Originally published August 27 2012
Americans waste 40 percent of their food, according to study
by J. D. Heyes
(NaturalNews) Want to find a way to cut your grocery bill as a way to combat food inflation? Stop wasting so much.
Americans toss out as much as 40 percent of their food - nearly every other bite, the Los Angeles Times reports - says the National Resources Defense Council, a staggering mound worth about $165 billion a year.
In a study entitled, "Wasted: How America is Losing Up to 40 Percent of Its Food from Farm to Fork to Landfill," the group said a typical family of four fritters away some $2,275 a year, or about 20 pounds of food per person, the nonpartisan environmental advocacy group said.
"Getting food from the farm to our fork eats up 10 percent of the total U.S. energy budget, uses 50 percent of U.S. land, and swallows 80 percent of all freshwater consumed in the United States. Yet, 40 percent of food in the United States today goes uneaten," said the study, adding that rotting food in municipal waste dumps accounts for almost 25 percent of U.S. methane emissions.
'Too good to waste'
The NRDC went onto say that food waste is the single largest portion of solid waste that is piling up in American landfills. And in a sign of growing prosperity perhaps, the amount of uneaten food stinking up dumps has increased 50 percent since the 1970s. The group said the average American throws away 10 times as much food as a consumer in Southeast Asia.
The study comes at a time when a record drought is having a negative effect on food prices that many analysts believe are only going to increase, and as more American families are unable to afford enough food, the report said. Recently, a report by the Food and Action Center said that last year, nearly one in five Americans said that they couldn't afford enough food. During the 12 months of 2011, 18.6 percent of families across the country said that at times there wasn't enough money to buy food, the group said. In Mississippi, the worst state, a quarter of all residents said they had a tough time buying enough food.
"Food is simply too good to waste. Even the most sustainably farmed food does us
no good if the food is never eaten," the NRDC report says.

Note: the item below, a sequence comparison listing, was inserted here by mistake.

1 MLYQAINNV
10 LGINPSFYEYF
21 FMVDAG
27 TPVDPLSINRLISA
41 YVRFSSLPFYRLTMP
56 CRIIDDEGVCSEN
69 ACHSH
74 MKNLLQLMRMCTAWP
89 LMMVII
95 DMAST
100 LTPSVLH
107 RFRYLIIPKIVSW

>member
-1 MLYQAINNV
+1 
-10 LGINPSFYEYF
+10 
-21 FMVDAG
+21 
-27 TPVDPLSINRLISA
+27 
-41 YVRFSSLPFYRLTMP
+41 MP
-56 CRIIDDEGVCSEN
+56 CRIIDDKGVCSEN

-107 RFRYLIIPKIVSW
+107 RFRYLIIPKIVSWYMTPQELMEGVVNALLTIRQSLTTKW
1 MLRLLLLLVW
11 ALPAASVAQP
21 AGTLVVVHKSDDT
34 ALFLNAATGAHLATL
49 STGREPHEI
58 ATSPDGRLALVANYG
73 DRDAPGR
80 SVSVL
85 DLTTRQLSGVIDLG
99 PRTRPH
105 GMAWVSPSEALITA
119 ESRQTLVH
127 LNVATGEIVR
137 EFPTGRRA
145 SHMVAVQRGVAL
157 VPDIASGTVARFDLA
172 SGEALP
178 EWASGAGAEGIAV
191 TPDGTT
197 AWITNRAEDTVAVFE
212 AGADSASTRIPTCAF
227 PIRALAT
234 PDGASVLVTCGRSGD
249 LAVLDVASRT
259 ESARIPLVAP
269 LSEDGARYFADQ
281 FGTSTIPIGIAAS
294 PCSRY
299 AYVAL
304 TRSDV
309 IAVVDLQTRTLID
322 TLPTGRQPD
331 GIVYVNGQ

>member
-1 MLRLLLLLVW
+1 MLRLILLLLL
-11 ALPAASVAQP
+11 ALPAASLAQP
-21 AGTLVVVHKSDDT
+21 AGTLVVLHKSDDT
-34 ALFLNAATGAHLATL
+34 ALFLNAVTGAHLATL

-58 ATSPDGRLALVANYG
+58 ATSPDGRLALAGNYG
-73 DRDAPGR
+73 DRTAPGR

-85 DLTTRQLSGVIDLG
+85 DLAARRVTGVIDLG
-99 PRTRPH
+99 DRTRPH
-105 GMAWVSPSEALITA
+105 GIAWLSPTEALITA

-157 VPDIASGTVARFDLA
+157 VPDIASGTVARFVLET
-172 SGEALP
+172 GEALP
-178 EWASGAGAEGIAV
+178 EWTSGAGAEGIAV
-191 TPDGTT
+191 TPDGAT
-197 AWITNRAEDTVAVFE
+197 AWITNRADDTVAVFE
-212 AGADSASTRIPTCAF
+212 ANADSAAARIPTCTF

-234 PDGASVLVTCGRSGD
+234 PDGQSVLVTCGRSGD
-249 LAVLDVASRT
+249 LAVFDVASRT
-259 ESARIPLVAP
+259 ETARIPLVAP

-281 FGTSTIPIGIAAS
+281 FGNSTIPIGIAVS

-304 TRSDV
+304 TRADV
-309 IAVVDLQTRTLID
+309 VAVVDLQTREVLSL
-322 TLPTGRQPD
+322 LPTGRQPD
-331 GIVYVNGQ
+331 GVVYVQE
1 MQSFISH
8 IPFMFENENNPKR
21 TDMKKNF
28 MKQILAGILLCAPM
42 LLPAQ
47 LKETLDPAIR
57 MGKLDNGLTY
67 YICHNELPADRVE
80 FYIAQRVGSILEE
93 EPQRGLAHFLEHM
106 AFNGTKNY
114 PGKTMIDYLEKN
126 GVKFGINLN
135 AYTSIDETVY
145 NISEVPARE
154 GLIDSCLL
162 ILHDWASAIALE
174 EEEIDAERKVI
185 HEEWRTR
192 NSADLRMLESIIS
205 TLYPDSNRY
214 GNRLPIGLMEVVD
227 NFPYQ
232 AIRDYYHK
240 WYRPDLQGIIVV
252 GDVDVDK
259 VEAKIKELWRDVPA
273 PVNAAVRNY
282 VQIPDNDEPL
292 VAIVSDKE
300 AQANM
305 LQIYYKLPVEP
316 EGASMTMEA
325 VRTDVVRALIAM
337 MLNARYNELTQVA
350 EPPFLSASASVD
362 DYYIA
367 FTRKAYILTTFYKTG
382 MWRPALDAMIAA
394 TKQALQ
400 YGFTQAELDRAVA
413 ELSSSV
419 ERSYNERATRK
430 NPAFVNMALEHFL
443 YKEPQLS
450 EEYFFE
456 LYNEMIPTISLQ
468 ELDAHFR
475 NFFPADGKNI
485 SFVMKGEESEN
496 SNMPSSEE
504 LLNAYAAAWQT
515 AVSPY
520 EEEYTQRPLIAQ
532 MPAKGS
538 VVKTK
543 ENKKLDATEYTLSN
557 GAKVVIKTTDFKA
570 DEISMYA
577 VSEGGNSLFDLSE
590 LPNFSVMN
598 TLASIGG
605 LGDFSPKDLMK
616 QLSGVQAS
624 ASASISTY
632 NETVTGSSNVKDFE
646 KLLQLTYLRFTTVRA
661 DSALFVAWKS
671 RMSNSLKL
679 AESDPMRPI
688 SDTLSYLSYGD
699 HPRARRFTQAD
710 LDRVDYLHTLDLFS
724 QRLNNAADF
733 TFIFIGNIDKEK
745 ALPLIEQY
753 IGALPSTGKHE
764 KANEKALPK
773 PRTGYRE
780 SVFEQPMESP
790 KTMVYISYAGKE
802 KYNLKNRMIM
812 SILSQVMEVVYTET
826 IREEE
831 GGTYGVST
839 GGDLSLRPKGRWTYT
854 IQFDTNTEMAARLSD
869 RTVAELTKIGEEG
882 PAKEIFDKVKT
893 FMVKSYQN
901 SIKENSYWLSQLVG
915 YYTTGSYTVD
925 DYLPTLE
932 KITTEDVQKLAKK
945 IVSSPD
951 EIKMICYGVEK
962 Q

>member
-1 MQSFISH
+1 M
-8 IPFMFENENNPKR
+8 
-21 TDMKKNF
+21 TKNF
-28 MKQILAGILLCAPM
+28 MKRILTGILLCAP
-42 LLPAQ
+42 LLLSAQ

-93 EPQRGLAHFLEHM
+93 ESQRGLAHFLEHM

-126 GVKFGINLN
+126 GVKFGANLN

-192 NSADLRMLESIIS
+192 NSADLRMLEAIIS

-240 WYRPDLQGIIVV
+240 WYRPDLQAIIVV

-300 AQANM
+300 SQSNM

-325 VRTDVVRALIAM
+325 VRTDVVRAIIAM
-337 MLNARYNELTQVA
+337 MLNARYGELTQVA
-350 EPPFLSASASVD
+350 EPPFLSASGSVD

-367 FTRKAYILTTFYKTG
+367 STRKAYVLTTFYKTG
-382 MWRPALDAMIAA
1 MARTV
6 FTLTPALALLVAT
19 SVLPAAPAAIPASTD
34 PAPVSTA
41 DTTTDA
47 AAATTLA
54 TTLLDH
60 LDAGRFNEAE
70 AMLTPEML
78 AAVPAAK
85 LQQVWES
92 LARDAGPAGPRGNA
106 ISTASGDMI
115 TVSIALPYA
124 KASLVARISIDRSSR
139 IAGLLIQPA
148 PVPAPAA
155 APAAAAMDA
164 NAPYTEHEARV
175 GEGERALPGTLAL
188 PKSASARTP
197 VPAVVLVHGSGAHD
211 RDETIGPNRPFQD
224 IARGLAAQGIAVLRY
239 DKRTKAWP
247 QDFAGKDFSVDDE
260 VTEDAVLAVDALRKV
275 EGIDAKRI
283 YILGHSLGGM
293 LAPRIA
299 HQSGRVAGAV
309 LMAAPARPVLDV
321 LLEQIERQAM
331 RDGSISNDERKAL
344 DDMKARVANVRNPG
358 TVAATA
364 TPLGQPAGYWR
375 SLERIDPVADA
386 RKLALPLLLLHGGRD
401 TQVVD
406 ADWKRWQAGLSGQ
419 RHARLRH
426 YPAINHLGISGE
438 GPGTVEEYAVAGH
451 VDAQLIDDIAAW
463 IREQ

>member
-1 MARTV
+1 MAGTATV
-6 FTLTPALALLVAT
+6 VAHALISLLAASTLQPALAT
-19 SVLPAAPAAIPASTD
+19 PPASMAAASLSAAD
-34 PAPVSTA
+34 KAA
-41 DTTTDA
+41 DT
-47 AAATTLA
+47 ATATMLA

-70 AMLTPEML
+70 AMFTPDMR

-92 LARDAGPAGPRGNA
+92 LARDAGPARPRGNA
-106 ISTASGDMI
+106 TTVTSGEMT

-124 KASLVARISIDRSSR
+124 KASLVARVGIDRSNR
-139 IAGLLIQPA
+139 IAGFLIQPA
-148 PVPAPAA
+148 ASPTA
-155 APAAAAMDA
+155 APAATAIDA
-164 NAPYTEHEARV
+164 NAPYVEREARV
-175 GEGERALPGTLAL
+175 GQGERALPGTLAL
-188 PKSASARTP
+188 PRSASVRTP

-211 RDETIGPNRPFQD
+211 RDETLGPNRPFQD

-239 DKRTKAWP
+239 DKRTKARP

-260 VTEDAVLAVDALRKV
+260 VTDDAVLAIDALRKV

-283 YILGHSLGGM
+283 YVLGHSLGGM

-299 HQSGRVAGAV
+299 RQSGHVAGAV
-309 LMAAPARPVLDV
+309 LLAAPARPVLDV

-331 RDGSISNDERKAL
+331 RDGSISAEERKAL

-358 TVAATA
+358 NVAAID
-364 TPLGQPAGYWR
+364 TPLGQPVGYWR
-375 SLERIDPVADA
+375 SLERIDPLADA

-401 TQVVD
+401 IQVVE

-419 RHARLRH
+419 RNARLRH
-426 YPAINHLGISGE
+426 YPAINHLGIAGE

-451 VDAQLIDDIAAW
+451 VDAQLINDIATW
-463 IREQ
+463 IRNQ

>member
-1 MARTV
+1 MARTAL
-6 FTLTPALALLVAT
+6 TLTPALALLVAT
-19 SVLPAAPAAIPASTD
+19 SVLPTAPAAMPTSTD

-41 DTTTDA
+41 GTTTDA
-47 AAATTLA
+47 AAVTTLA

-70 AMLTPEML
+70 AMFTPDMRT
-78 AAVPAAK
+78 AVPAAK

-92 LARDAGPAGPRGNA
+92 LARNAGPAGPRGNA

In Europe there are efforts underway to curb food waste, but such efforts could be more difficult to impose in the U.S., where shoppers are accustomed to seeing mountains of fresh produce and fully stocked freezers and food shelves - not to mention a plethora of restaurants, most of which serve excessive helpings.
Lots of resources go into preparing wasted food
Such profligate habits are a sign of a wealthy nation, to be sure, but it's costly too: $15 billion worth of unsold fruits and veggies go to the dump annually, the NRDC says, and that doesn't count what's left on plates at home and in restaurants.
So much wasted food is also costly in terms of the environment. "Getting food to our tables eats up 10 percent of the total U.S. energy budget, uses 50 percent of U.S. land, and swallows 80 percent of freshwater consumed in the United States," says the report.
"Nutrition is also lost in the mix - food saved by reducing losses by just 15 percent could feed more than 25 million Americans every year at a time when one in six Americans lack a secure supply of food to their tables. Given all the resources demanded for food production, it is critical to make sure that the least amount possible is needlessly squandered on its journey to our plates," it says.
The report calls on the Leviathan to set a target for food-waste reduction. Other groups, such as Food and Action Center, have urged lawmakers and, by default, federal agencies, to set standards and issue regulations (remember; however, that regulations tend to come with a compliance cost).
But the NRDC report also suggests Americans learn about when food goes bad and become more accustomed to buying scarred or imperfect produce. Also, it urges companies look for alternatives in their supply chain, such as making so-called "baby carrots" out of carrots that are too bent to be sold as whole in retail stores, the Times noted.
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